Small Business

Top 5 Fintech Startups: Learn How to Succeed from the Best

Teamwork over company plans

“New FinTech companies want to eat our lunch” says the CEO of JP Morgan Chase. Global financial institutions are all too aware that FinTech is changing the financial industry. They are fast becoming vital in the startup world as entrepreneurs turn to FinTech instead of traditional financial institutions to raise capital.

If you’re going to learn from fintech innovators, you need to know how to wade through the multitudes to pick out the gems. Sure, you could look at something simple and measurable like who raised the most capital in 2014, but investment doesn’t necessarily correspond to innovation.

If you want to know who’s really disrupting finance and what you can learn to help your new business ideas succeed, take a look at what these five companies are doing.

#1 Fintech Takes on Value with Fastacash

This Singapore-based global payments platform has taken very literally the technology mantra of “always provide value.” Their service enable users to easily transfer a huge variety of valuables over any number of social media and messaging platforms using secure links.

What does that mean? It makes sending cash, airtime, coupons, pictures, etc. possible with a single platform. True, there are many ways to transfer these items already, but bringing them all together with a single service that works on nearly any device makes this a company to watch.

It’s also a fascinating example of how a startup can build itself around a simple, well-executed idea.

#2 Juntos Makes Mobile Banking Personal in Developing Markets

Fintech companies that bring financial technology to developing markets are a dime a dozen. Unfortunately, what many in the financial services industry fail to realize is that culture plays an enormous role in how these tools will be used, or misused, by new customers.

Juntos is tackling that problem head on. They provide financial institutions with detailed market research that considers cultural particularities and their influence on decisions about the use of financial instruments.

It may sound abstract, but crafting an application for a specific culture has the potential to take many other great ideas for bringing new financial tools to developing markets and multiply their success. Venture capital has responded by funding Juntos to the tune of $2.9 million.

#3: Financial Technology Meets Hard Currency with Bitreserve

The worldwide fame of Bitcoin came as much from its failure as its success. Its underlying utility as a global digital currency can’t be doubted, but volatility has prevented its widespread adoption by risk-averse consumers.

Bitreserve is seeking to build on the fundamentals of Bitcoin by merging them with techniques used to maintain stability in traditional currencies. This means consumers use Bitcoin whilst also maintaining an actual cash reserve to back the holdings.

The company believes this combination of tradition and innovation will bring new-found trust to the often chaotic world of digital currency.

#4: The Future of Banking Technology Is Bankless Says Starling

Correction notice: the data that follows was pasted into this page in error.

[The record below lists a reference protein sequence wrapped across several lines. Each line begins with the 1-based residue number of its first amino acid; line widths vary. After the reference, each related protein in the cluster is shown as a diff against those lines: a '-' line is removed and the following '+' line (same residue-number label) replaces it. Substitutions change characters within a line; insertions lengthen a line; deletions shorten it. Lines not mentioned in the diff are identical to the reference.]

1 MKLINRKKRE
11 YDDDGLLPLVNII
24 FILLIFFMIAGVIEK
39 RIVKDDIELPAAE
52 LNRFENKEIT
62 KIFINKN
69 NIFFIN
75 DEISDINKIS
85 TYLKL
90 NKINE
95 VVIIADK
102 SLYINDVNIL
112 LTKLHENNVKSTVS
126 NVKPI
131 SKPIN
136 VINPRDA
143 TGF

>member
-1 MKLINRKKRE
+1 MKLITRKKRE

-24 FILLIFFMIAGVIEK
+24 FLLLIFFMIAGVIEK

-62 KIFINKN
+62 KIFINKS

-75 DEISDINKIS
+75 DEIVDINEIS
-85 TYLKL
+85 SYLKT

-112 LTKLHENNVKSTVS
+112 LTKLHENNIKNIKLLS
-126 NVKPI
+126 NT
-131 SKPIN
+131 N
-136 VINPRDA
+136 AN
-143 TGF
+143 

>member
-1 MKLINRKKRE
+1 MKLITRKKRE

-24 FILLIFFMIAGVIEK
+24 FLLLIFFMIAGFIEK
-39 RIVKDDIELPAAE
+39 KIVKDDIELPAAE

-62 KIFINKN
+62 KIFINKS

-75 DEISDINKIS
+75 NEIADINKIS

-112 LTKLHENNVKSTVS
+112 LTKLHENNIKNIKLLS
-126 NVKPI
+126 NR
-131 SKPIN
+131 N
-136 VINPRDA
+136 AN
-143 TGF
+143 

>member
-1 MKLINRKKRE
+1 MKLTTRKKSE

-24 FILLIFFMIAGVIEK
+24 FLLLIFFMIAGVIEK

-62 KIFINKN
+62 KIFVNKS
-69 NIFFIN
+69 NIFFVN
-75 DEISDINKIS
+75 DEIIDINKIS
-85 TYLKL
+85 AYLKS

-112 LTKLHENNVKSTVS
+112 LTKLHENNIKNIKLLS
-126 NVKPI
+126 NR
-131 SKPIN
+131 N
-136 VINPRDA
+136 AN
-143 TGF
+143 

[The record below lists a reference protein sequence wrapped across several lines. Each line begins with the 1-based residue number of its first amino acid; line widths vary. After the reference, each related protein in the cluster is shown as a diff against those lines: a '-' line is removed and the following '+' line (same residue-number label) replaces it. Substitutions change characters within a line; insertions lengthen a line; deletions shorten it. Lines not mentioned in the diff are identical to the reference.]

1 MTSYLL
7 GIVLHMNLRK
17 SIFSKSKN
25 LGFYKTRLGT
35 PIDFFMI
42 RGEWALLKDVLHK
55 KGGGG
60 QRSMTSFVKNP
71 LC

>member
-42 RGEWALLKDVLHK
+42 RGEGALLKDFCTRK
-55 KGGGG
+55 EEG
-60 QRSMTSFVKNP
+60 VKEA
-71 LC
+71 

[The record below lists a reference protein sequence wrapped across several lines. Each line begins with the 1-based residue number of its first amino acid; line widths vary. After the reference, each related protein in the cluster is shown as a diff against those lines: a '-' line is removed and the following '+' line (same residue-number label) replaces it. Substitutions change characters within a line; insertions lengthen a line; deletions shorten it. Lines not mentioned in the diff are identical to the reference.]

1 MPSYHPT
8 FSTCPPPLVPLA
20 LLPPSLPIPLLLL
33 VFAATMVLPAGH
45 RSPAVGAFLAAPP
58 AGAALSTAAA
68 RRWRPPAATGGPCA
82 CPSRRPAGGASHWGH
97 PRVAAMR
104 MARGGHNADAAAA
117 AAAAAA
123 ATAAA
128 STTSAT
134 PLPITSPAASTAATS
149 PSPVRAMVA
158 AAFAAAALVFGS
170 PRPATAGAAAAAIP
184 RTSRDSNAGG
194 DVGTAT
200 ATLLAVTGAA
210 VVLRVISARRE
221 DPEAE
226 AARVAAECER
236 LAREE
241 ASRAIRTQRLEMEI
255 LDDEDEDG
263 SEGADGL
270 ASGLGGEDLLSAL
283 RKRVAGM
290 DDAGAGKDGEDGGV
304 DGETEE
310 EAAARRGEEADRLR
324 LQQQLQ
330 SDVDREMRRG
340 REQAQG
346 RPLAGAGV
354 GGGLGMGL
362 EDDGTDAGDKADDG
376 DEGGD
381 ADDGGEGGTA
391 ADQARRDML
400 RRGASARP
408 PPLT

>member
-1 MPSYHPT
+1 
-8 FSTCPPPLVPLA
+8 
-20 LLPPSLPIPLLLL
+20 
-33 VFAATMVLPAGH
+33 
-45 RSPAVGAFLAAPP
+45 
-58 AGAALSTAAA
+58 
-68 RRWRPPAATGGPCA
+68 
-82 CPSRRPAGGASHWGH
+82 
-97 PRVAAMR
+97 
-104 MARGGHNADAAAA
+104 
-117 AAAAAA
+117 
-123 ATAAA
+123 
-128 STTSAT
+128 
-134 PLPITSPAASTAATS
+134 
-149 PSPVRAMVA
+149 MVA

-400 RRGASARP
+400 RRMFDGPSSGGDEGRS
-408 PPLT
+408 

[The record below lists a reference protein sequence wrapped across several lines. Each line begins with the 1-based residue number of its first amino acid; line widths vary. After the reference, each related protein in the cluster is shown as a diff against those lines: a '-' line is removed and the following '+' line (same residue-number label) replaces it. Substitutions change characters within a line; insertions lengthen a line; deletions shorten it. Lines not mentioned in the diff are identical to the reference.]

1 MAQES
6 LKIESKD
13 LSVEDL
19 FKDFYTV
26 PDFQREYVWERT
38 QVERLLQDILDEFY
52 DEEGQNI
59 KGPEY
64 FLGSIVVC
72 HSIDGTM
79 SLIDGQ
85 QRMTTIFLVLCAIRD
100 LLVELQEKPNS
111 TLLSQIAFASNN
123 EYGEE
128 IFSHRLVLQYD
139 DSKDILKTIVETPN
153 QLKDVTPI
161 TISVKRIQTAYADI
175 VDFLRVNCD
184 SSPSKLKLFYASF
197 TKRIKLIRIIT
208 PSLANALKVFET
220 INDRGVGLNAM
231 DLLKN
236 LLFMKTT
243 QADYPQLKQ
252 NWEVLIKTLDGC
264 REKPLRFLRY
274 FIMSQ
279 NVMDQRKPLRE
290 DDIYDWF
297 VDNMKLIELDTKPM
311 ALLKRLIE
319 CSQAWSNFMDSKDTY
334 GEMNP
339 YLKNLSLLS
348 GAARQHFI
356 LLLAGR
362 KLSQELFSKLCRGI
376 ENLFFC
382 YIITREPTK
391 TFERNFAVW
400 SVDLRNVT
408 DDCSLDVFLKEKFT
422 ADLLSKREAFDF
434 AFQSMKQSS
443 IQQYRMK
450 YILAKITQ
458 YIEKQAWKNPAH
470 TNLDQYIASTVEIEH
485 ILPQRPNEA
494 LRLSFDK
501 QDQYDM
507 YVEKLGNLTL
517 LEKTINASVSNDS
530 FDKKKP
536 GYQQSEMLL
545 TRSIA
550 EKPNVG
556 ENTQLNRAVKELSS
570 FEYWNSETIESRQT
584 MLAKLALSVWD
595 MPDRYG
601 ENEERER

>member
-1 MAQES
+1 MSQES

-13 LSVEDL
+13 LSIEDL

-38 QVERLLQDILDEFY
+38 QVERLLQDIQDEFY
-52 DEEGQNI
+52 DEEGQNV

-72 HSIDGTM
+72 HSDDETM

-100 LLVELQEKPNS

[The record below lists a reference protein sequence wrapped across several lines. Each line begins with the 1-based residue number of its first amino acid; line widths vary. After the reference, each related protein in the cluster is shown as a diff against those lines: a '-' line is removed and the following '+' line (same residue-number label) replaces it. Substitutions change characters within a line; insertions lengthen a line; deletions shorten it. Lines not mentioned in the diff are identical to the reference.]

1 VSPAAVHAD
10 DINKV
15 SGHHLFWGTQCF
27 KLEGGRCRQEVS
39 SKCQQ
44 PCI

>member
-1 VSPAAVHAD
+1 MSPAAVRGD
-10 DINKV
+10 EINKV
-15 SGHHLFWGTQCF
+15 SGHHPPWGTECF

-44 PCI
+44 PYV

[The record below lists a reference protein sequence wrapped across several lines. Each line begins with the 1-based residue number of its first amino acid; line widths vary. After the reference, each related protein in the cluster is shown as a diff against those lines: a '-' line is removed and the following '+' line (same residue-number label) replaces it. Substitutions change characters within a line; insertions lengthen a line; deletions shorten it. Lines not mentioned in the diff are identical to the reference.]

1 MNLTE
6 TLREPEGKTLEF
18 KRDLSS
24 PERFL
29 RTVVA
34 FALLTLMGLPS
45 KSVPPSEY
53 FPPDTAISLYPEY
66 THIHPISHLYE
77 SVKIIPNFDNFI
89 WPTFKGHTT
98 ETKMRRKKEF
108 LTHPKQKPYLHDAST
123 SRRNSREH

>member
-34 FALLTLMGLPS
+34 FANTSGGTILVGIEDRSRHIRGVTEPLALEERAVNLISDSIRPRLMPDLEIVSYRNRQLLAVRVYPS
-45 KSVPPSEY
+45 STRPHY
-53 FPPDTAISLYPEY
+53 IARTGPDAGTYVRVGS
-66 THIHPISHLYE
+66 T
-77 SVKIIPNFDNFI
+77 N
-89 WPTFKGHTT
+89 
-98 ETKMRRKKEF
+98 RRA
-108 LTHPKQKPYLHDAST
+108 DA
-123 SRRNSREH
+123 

We all know we should do more to monitor our expenditure and save more efficiently, but banks could be doing much more to help customers plan their finances. Starling is working to make this happen.

When you lose your bank card, you call to cancel it. When you find it again, you grumble in frustration. Starling allows users to turn their cards on and off with a simple touch. It also compiles your banking information into simple charts and graphs to allow you to plan better.

More than simply providing these services, making them easily accessible through a global bank without any physical branches is what makes Starling revolutionary.

#5: Square’s Motto: Have 3G, Will Spend

 
Image courtesy of Square
 

If you’ve visited the US or lived there in recent years, you’ll have seen tiny white squares attached to tablets and smartphones. Square is pushing Point of Sale (POS) systems as far and wide as possible by providing free POS software and affordable hardware.

That means places like farmers markets are seeing a huge expansion in their POS capabilities. Even bricks and mortar stores are switching from their older POS systems to Square. This move away from cash brings more security and financial information to these vendors.

By making it easier to be a flexible and mobile small business, Square is enabling its users to do more in more places. The company itself has proved to be innovative by building itself primarily on angel investments, reaching a current valuation of $6 billion.

Translating Success into Insight

Looking more widely at these up-and-coming stars of the fintech world, what can you learn from their strategies? The biggest trend here is obviously that a company doesn’t have to seem revolutionary at first glance for them to be serious market disruptors. They also don’t have to rely on traditional methods of financing — there’s an entire world of alternative finance, allowing disruptive startups to get funded.

As most famous entrepreneurs will tell you, sometimes that extra bit of value is the bit that gives a product or service the edge.

Don’t forget to check out our previous article on fintech success stories.


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